Over the past ten years touchless faucets have become increasingly common in Finland, Sweden, Denmark and Norway. Across the region the benefits of touchless faucets have rapidly been embraced, and today electronic faucets have found their way into millions of Nordic homes and other buildings. The improved hygiene and water-saving properties have convinced many users – particularly in homes and schools.
In the Nordic region, the use and acquisition of touchless faucets has followed largely the same path, country to country. Hygiene in public places is highly valued and touchless faucets are increasingly becoming the default solution to meet this hygienic standard.
In fact, in Norway it is specified by government charter that all companies and other public premises serving food install touchless faucets as a way of maintaining good hygiene.
“In Norway, touchless faucets are installed in public restrooms and other public premises, such as hospitals, schools and day care centers specifically as a way to prevent bacteria from spreading”, says Oras Norway Technical Support Manager, Snorre Westrum.
The two most significant benefits of touchless faucets are their hygiene and water saving properties. Good faucet hygiene is understood to also offer economic benefits:
“We have noticed that consumers have become increasingly interested in ways in which they can stop germs from spreading – and thus decrease yearly sick-leave absences at work, for example”, says Oras Denmark Country Manager, Kasper Thomsen.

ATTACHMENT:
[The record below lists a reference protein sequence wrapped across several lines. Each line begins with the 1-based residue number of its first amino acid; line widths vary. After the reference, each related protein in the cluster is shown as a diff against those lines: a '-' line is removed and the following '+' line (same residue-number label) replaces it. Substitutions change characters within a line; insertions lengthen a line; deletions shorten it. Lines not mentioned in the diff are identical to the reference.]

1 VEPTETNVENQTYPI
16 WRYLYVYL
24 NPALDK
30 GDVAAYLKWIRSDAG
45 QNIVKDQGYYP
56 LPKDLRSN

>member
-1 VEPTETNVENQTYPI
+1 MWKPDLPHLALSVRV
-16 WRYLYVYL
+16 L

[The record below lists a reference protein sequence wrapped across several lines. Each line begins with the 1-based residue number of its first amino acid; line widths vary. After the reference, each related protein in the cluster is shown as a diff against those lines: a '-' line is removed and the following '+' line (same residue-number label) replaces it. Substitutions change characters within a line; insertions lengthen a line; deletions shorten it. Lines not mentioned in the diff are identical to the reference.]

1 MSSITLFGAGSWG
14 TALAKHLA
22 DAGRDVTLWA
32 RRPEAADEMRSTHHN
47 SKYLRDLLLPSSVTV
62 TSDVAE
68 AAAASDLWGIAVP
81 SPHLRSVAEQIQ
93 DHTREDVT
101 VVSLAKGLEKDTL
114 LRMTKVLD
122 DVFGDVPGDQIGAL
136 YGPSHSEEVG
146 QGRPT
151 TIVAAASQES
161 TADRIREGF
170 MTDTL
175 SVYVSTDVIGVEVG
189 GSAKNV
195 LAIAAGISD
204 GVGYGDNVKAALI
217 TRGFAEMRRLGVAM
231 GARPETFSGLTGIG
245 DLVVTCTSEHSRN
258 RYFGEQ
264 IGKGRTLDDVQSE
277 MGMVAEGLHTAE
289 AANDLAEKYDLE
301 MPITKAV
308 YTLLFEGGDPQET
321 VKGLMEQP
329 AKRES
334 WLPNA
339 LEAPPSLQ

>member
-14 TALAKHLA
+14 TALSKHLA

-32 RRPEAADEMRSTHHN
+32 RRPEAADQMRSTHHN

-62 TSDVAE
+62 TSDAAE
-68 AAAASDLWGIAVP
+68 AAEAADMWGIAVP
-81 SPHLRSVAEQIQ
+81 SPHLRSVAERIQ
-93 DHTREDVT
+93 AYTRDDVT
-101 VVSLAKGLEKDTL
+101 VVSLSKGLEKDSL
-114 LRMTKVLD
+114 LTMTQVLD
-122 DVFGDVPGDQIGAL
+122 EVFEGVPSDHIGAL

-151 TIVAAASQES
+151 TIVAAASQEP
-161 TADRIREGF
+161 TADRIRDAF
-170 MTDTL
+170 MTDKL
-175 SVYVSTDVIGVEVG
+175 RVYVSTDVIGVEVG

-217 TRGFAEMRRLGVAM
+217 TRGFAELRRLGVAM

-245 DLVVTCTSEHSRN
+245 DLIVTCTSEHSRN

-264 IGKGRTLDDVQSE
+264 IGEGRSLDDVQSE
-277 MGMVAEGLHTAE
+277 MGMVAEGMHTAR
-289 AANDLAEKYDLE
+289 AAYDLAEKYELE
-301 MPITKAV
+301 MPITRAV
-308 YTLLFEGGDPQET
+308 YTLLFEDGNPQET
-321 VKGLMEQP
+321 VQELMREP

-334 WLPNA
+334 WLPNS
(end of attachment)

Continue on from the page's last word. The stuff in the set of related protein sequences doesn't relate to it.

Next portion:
Household awareness of water saving needs – Danes lead the way
Within a decade, touchless faucets have found their way from public facilities and into Nordic households and the everyday life, especially in restrooms.
According to Oras Finland Country Manager Marko Sundholm, touchless faucets are quite often chosen for Finnish households with several bathrooms, and installed especially in bathrooms where people most often wash their hands. A combination of increased hygiene, ease of use and water saving properties are factors when a touchless faucet is selected.
In fact, hygiene and ease of use are no longer the main reasons many people in the Nordic region choose to install a touchless faucet. Today, people are ever more aware of the impact that water use has on the environment, and choosing a touchless faucet means being responsive to water consumption challenges.
Particularly in Denmark, families with kids are interested in touchless faucets, partly because of increases in water prices. “Due to years of rising water prices – as well as the rising awareness of enhanced hygiene – Danish consumers are increasingly more interested in touchless faucets. In fact, a major asset of touchless faucets is their ability to reduce a family’s water consumption by as much as half”, says Thomsen.
Safety is also an asset in touchless faucets, particularly in households with kids and elderly people. The sensor starts the water flow by detecting hands underneath the faucet, and stops it automatically. The temperature regulator keeps the water temperature constant.
The Henriksson family from Ingarö, have acquired new habits both in the kitchen and in the bathroom when using water. You can read more here about what they think about switching to touchless faucets.
The Henriksson family from Ingarö won the Swedish competition to become our Oras family testing touchless faucets at home. Here you can read more about our family and their thoughts ahead of the...